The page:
International Campaign to Ban Landmines (ICBL)
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Making the Treaties Work

To ensure that no one ever uses antipersonnel mines or cluster munitions and that the consequences of past use of these weapons are addressed, the treaties contain a series of prohibitions and obligations related to disarmament and humanitarian action. The ICBL advocates to make sure these prohibitions are respected and these obligations are fulfilled.

Mine Ban Treaty

Disarmament

The use, stockpiling, production and transfer of antipersonnel mines are prohibited. Stockpiles of mines must be destroyed within four years.

Mine Clearance

All antipersonnel mines in all mined areas under the jurisdiction or control of a State Party must be cleared within 10 years.

Victim Assistance

Assistance must be provided for the care, rehabilitation, and social and economic reintegration of victims.

Other Obligations

States Parties must: submit annual transparency reports, adopt national implementation measures such as legislation, and address cases of non-compliance.
Events & News
Mine Ban Treaty Intersessional Standing Committee Meetings, 27-31 May 2013, Geneva, Switzerland

The meeting of Intersessional Standing Committees (ISC) of the Mine Ban Treaty (MBT) took place between 27-30 May 2013 at the WMO building in Geneva, Switzerland. The meeting included a workshop on victim assistance, which took place 30-31 May.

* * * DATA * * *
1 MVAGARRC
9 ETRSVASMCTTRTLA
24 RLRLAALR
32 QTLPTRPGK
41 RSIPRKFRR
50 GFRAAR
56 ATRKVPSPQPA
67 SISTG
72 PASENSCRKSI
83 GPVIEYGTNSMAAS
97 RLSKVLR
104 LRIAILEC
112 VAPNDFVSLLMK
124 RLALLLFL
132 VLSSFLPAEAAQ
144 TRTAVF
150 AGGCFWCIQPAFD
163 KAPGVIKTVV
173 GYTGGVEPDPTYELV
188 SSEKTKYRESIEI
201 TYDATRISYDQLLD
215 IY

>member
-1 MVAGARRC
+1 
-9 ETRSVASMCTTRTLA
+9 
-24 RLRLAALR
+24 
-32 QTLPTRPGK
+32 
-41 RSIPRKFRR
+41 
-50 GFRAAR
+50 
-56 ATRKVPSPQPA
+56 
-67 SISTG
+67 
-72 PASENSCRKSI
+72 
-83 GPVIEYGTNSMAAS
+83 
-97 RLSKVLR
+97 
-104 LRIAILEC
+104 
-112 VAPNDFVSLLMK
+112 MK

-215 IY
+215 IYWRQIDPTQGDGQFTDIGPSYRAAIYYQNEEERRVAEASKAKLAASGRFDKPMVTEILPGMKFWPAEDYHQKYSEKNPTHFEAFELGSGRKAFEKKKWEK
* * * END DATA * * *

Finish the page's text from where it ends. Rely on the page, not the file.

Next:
Inspired by Jody Williams' TED talk?

In a recent TEDWomen talk, ICBL Ambassador Jody Williams recalled that in the ICBL, it is collective action that made change possible. "One of the things that made this campaign work is that we grew from 2 NGOs to thousands in 90 countries, working together in common cause to ban landmines… It was the actions together of all of us that brought about that change. In my view what we need today is people getting up and taking action…" she said. Find out here how you can take action now for a mine-free world!

Cambodian Deaths: A Cruel Reminder of the Need to Accelerate Mine Clearance

Landmines claim victims around the globe every day and continue to threaten civilians long after the end of conflicts. An antivehicle mine explosion that killed 13 Cambodian civilians on 16 November comes as a cruel reminder of the need to accelerate life-saving mine clearance work in all contaminated areas.